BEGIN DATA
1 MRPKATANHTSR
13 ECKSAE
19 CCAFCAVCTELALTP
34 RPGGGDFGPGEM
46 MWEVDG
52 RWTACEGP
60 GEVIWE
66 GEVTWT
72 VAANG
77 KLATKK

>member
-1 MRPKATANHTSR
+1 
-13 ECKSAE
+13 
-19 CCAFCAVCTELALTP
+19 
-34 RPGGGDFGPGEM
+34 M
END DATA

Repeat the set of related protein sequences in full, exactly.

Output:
1 MRPKATANHTSR
13 ECKSAE
19 CCAFCAVCTELALTP
34 RPGGGDFGPGEM
46 MWEVDG
52 RWTACEGP
60 GEVIWE
66 GEVTWT
72 VAANG
77 KLATKK

>member
-1 MRPKATANHTSR
+1 
-13 ECKSAE
+13 
-19 CCAFCAVCTELALTP
+19 
-34 RPGGGDFGPGEM
+34 M